Sending parcels by land, sea and air can cause a lot of pollution, but in this day and age it’s become a necessity. We no longer all live in the same village as all our loved ones and are instead spread across the globe! Families are split between countries and sending gifts, communication and belongings is easy to do globally with the postal service.
We also love to order things online thanks to cheaper prices and access to a global marketplace. Our lives are busy and hectic, so being able to quickly place orders online from the comfort of wherever we are, is one less thing to stress about. One less outing, one less errand to run.
Whilst we can’t totally control the air pollution that is caused by the postal transport service, until everyone is made to use electric vehicles, we can control the type of packaging we send our own parcels in.
Every second 2760 parcels are sent globally. 87 billion parcels were sent globally in 2018. – Source
I can barely even imagine what one million parcels looks like, let alone one billion, let alone eighty seven billion!
That’s a lot of parcels and an incredible lot of packaging; packaging that no doubt mostly ends up in the bin, with some recycled and reused.
I know, from experience, that sometimes items are sent to me from online sellers in an obscene amount of wrap that is totally unnecessary. I’ve had items that are unbreakable and will travel fine in the post, such as a plastic pot of supplements, arrive wrapped in plastic bubble wrap with layers and layers of plastic tape. It’s so un-environmentally friendly and very frustrating to receive.
Of course there are items that need sealing and there are items that are breakable. These items need to be wrapped appropriately and bubble wrap can be excused, perhaps, for now.
As the rise of green living continues and sustainability continues to be a hot topic, we are all aware, both business and personal, that we need to take action to stop creating so much waste and in particular non-recyclable, throwaway waste.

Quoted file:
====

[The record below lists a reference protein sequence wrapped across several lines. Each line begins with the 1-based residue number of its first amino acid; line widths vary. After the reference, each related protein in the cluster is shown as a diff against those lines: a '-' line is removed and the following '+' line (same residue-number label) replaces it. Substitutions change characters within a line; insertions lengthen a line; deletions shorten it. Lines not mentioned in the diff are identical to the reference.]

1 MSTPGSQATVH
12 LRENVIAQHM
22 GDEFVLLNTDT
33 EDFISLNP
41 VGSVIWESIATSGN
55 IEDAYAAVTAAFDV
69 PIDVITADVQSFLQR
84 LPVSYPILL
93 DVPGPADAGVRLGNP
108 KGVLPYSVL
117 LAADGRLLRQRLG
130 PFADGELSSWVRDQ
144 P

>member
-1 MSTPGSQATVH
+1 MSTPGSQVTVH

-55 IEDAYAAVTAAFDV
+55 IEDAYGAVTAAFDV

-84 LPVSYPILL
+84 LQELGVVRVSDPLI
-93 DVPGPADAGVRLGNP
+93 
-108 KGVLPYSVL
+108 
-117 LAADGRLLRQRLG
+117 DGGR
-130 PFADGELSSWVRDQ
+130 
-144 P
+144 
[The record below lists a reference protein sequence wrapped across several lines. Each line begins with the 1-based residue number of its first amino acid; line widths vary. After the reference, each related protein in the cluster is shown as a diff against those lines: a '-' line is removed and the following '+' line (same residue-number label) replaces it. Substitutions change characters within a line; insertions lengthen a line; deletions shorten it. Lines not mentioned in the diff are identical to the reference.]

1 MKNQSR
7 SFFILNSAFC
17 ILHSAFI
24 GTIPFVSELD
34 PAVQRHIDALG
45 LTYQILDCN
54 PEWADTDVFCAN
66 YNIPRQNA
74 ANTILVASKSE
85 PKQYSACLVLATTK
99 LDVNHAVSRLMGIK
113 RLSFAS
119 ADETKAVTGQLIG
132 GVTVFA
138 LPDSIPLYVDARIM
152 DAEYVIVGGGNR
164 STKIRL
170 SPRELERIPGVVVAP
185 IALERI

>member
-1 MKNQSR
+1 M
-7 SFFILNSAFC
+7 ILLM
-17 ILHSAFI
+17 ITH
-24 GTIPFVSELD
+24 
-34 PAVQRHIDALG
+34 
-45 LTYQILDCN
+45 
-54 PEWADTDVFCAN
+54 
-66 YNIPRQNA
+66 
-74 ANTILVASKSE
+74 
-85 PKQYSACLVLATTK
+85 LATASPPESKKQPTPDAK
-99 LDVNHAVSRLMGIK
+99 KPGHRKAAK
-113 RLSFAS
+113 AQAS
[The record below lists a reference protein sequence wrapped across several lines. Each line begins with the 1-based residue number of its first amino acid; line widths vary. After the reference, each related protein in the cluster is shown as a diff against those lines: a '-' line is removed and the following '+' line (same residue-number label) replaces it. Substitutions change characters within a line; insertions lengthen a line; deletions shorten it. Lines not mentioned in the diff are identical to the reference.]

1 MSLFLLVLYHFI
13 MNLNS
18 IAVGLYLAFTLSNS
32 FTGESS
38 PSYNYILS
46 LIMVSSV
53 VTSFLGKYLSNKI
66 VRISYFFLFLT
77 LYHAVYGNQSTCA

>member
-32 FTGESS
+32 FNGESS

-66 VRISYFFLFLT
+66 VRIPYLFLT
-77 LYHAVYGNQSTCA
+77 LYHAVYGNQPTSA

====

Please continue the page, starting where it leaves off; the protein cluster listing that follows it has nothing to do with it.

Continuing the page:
Packaging companies are getting on board and creating a wide range of eco-friendly packaging that will reduce harm to the environment.
Eco-friendly packaging methods
If you need to post parcels then do think about what you are packing your items in. Here are some eco-friendly packaging materials to get you started in reducing packaging waste.
Recycle what you receive
Firstly, always save and reuse the packaging you receive. We save as much as we can and reuse it. This stops us instantly throwing plastic material into the bin if we can reuse it. We save padded envelopes, cardboard boxes, mailing bags and bubble wrap. We rarely need to buy any packaging materials ourselves at all. If you need a large box then don’t be afraid to ask a local supermarket or shop if they have any cardboard boxes going spare.
Choose cardboard boxes + kraft mailers
If you need to buy new packaging materials then always opt for cardboard posting boxes and kraft eco mailers which can be recycled, or even composted. Online companies such as Lil Packaging sell mailing bags made from paper that are water resistant. These are a much better alternative to plastic mailers. We currently have some biodegradable mailers, but who knows exactly how biodegradable these plastic mailers really are. They may breakdown, but they may still leave a trace of plastic or small plastic particles in the environment. We will be switching to paper mailers as soon as ours run out and if we can’t reuse enough of the packaging we receive.
Seal with paper tape
This is next on my list to buy for our own packaging needs as I feel so guilty wrapping parcels with plastic Selotape. We have several rolls to use up and then we will switch to paper tape. There are kraft tape rolls that are made from brown paper and have a natural rubber adhesive. These are biodegradable and made from all natural materials.
There are lots of ways to reduce the environmental impact of packaging waste by choosing reusable, recyclable and biodegradable natural materials.
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Plastic is not fantastic – the dirty secret of where our recycling really goes
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